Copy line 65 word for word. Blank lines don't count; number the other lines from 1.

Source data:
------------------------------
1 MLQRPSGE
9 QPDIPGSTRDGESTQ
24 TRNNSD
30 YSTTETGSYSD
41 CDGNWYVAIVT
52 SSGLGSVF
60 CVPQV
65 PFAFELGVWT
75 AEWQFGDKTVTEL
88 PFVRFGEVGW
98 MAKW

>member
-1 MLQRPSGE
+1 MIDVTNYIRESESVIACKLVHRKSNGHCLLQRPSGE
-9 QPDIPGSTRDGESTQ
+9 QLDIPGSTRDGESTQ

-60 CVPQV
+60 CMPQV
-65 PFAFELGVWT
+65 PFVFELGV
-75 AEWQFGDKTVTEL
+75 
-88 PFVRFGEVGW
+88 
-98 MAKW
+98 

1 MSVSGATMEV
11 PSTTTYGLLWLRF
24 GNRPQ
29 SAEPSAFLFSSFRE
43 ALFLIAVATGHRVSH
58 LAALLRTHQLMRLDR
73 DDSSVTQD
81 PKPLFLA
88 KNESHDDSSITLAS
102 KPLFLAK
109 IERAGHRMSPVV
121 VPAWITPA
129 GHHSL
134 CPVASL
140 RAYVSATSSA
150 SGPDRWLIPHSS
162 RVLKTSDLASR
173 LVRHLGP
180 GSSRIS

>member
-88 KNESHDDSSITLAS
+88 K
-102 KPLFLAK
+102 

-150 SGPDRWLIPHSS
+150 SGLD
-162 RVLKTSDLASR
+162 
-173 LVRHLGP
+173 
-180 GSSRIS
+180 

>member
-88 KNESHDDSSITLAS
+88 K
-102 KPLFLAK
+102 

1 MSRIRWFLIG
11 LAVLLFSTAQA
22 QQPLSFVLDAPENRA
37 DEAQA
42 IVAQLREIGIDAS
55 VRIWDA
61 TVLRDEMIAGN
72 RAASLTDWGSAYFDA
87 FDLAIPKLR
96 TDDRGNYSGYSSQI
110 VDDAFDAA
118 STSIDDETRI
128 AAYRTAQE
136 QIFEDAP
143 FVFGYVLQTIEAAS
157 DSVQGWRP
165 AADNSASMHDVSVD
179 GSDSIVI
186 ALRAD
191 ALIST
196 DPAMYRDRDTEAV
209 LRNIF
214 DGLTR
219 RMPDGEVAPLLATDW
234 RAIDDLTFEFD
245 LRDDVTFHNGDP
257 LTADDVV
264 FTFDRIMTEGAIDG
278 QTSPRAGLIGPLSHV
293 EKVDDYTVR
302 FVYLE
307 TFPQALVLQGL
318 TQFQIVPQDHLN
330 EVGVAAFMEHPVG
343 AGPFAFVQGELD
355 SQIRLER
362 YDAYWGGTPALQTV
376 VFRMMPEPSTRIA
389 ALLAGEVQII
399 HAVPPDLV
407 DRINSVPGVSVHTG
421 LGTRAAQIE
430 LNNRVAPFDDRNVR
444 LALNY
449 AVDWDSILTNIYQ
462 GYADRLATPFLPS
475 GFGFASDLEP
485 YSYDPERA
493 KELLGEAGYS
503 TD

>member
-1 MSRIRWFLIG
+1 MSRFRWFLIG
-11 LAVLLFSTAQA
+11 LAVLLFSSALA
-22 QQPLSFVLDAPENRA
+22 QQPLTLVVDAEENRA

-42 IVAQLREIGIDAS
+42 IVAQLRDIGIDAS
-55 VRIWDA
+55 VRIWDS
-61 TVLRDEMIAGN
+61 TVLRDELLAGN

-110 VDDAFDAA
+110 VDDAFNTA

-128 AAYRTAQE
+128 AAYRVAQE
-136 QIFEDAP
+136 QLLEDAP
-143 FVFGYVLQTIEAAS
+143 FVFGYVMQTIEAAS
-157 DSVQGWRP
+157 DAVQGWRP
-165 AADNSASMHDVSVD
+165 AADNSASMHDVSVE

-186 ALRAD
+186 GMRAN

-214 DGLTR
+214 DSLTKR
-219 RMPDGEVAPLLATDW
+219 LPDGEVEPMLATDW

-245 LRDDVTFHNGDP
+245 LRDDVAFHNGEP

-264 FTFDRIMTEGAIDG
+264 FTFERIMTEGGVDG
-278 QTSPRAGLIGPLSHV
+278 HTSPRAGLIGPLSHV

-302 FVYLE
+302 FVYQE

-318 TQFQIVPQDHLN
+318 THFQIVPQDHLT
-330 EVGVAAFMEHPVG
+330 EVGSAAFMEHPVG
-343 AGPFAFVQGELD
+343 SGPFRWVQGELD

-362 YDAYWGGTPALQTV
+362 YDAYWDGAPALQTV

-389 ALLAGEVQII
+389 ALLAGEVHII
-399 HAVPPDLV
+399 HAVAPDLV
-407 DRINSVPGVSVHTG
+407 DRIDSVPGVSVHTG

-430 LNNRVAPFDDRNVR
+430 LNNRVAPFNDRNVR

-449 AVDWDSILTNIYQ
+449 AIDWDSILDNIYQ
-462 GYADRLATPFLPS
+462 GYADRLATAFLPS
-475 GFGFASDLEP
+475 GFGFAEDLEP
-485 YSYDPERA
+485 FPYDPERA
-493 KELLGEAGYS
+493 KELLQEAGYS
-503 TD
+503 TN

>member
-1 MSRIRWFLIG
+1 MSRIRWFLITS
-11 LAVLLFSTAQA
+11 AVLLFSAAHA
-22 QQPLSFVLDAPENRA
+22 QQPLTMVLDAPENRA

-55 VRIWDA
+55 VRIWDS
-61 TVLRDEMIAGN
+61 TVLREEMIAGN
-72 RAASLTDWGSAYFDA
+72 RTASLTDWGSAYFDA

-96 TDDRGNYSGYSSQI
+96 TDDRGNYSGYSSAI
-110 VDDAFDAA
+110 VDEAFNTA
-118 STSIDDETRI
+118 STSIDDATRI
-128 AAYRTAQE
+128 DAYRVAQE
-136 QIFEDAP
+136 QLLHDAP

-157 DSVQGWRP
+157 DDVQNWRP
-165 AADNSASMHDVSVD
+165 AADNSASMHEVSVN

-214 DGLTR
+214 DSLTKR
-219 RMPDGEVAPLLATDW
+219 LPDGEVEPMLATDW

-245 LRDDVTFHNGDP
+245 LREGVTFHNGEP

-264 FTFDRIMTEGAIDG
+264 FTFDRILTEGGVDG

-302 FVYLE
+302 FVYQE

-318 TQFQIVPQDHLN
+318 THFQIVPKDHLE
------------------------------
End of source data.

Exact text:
11 LAVLLFSTAQA